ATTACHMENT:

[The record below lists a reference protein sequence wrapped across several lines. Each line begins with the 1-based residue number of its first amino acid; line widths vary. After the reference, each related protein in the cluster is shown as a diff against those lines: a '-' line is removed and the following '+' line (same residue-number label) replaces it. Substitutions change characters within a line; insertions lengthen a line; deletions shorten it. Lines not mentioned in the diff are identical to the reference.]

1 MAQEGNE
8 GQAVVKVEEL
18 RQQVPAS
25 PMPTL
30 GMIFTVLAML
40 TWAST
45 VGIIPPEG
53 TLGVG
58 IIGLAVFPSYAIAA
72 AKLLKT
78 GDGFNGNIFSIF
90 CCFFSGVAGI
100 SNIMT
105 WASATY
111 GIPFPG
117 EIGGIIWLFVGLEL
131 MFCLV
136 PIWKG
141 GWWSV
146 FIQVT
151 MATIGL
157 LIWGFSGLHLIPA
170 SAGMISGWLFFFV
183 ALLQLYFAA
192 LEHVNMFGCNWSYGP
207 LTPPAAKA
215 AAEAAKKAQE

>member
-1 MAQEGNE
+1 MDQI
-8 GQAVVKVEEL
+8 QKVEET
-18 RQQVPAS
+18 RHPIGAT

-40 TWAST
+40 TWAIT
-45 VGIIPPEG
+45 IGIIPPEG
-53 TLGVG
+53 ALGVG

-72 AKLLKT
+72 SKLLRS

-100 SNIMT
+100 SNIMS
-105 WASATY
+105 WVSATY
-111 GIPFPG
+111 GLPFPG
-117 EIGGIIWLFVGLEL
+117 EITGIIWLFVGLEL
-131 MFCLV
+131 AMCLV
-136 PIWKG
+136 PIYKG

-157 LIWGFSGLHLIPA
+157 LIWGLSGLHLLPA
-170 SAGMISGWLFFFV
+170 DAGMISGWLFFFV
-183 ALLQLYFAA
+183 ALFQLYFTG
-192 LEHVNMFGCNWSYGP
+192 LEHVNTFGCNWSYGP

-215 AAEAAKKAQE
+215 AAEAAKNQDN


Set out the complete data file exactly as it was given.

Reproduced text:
[The record below lists a reference protein sequence wrapped across several lines. Each line begins with the 1-based residue number of its first amino acid; line widths vary. After the reference, each related protein in the cluster is shown as a diff against those lines: a '-' line is removed and the following '+' line (same residue-number label) replaces it. Substitutions change characters within a line; insertions lengthen a line; deletions shorten it. Lines not mentioned in the diff are identical to the reference.]

1 MAQEGNE
8 GQAVVKVEEL
18 RQQVPAS
25 PMPTL
30 GMIFTVLAML
40 TWAST
45 VGIIPPEG
53 TLGVG
58 IIGLAVFPSYAIAA
72 AKLLKT
78 GDGFNGNIFSIF
90 CCFFSGVAGI
100 SNIMT
105 WASATY
111 GIPFPG
117 EIGGIIWLFVGLEL
131 MFCLV
136 PIWKG
141 GWWSV
146 FIQVT
151 MATIGL
157 LIWGFSGLHLIPA
170 SAGMISGWLFFFV
183 ALLQLYFAA
192 LEHVNMFGCNWSYGP
207 LTPPAAKA
215 AAEAAKKAQE

>member
-1 MAQEGNE
+1 MDQI
-8 GQAVVKVEEL
+8 QKVEET
-18 RQQVPAS
+18 RHPIGAT

-40 TWAST
+40 TWAIT
-45 VGIIPPEG
+45 IGIIPPEG
-53 TLGVG
+53 ALGVG

-72 AKLLKT
+72 SKLLRS

-100 SNIMT
+100 SNIMS
-105 WASATY
+105 WVSATY
-111 GIPFPG
+111 GLPFPG
-117 EIGGIIWLFVGLEL
+117 EITGIIWLFVGLEL
-131 MFCLV
+131 AMCLV
-136 PIWKG
+136 PIYKG

-157 LIWGFSGLHLIPA
+157 LIWGLSGLHLLPA
-170 SAGMISGWLFFFV
+170 DAGMISGWLFFFV
-183 ALLQLYFAA
+183 ALFQLYFTG
-192 LEHVNMFGCNWSYGP
+192 LEHVNTFGCNWSYGP

-215 AAEAAKKAQE
+215 AAEAAKNQDN